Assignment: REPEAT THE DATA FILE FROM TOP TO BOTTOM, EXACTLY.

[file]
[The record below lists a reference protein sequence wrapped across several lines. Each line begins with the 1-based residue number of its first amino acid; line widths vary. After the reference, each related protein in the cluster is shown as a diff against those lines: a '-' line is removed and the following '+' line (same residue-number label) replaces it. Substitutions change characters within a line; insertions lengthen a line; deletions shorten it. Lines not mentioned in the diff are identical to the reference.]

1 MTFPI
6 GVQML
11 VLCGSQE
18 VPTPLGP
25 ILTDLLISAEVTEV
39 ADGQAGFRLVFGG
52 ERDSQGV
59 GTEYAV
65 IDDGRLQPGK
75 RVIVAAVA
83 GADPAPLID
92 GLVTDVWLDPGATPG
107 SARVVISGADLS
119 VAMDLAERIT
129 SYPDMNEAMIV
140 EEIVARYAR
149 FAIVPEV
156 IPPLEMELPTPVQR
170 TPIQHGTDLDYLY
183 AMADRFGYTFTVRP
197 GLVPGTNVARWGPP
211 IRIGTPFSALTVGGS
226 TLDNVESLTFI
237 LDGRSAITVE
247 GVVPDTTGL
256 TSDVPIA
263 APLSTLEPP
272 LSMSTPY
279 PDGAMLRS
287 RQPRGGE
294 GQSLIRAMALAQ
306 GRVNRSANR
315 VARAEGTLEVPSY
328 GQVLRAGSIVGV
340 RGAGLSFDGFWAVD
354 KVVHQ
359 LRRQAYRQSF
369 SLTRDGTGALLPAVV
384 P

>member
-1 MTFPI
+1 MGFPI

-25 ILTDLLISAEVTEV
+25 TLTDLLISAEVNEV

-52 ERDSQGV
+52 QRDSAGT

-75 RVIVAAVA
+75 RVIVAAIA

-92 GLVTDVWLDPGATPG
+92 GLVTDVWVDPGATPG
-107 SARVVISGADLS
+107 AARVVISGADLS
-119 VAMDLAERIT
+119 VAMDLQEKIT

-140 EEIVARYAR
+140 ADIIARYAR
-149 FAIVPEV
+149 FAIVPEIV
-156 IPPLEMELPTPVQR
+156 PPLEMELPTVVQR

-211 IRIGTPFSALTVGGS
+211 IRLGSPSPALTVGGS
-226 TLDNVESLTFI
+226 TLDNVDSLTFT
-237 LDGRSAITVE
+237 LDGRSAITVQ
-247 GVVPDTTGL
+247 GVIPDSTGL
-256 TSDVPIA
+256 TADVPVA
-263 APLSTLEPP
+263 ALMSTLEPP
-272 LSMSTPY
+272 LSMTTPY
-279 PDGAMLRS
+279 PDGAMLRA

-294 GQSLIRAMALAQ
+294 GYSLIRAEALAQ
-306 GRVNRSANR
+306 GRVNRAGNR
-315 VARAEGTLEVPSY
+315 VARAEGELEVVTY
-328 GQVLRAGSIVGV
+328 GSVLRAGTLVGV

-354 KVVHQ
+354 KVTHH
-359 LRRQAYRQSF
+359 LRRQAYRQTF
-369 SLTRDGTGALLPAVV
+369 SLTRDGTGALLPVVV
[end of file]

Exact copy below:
[The record below lists a reference protein sequence wrapped across several lines. Each line begins with the 1-based residue number of its first amino acid; line widths vary. After the reference, each related protein in the cluster is shown as a diff against those lines: a '-' line is removed and the following '+' line (same residue-number label) replaces it. Substitutions change characters within a line; insertions lengthen a line; deletions shorten it. Lines not mentioned in the diff are identical to the reference.]

1 MTFPI
6 GVQML
11 VLCGSQE
18 VPTPLGP
25 ILTDLLISAEVTEV
39 ADGQAGFRLVFGG
52 ERDSQGV
59 GTEYAV
65 IDDGRLQPGK
75 RVIVAAVA
83 GADPAPLID
92 GLVTDVWLDPGATPG
107 SARVVISGADLS
119 VAMDLAERIT
129 SYPDMNEAMIV
140 EEIVARYAR
149 FAIVPEV
156 IPPLEMELPTPVQR
170 TPIQHGTDLDYLY
183 AMADRFGYTFTVRP
197 GLVPGTNVARWGPP
211 IRIGTPFSALTVGGS
226 TLDNVESLTFI
237 LDGRSAITVE
247 GVVPDTTGL
256 TSDVPIA
263 APLSTLEPP
272 LSMSTPY
279 PDGAMLRS
287 RQPRGGE
294 GQSLIRAMALAQ
306 GRVNRSANR
315 VARAEGTLEVPSY
328 GQVLRAGSIVGV
340 RGAGLSFDGFWAVD
354 KVVHQ
359 LRRQAYRQSF
369 SLTRDGTGALLPAVV
384 P

>member
-1 MTFPI
+1 MGFPI

-25 ILTDLLISAEVTEV
+25 TLTDLLISAEVNEV

-52 ERDSQGV
+52 QRDSAGT

-75 RVIVAAVA
+75 RVIVAAIA

-92 GLVTDVWLDPGATPG
+92 GLVTDVWVDPGATPG
-107 SARVVISGADLS
+107 AARVVISGADLS
-119 VAMDLAERIT
+119 VAMDLQEKIT

-140 EEIVARYAR
+140 ADIIARYAR
-149 FAIVPEV
+149 FAIVPEIV
-156 IPPLEMELPTPVQR
+156 PPLEMELPTVVQR

-211 IRIGTPFSALTVGGS
+211 IRLGSPSPALTVGGS
-226 TLDNVESLTFI
+226 TLDNVDSLTFT
-237 LDGRSAITVE
+237 LDGRSAITVQ
-247 GVVPDTTGL
+247 GVIPDSTGL
-256 TSDVPIA
+256 TADVPVA
-263 APLSTLEPP
+263 ALMSTLEPP
-272 LSMSTPY
+272 LSMTTPY
-279 PDGAMLRS
+279 PDGAMLRA

-294 GQSLIRAMALAQ
+294 GYSLIRAEALAQ
-306 GRVNRSANR
+306 GRVNRAGNR
-315 VARAEGTLEVPSY
+315 VARAEGELEVVTY
-328 GQVLRAGSIVGV
+328 GSVLRAGTLVGV

-354 KVVHQ
+354 KVTHH
-359 LRRQAYRQSF
+359 LRRQAYRQTF
-369 SLTRDGTGALLPAVV
+369 SLTRDGTGALLPVVV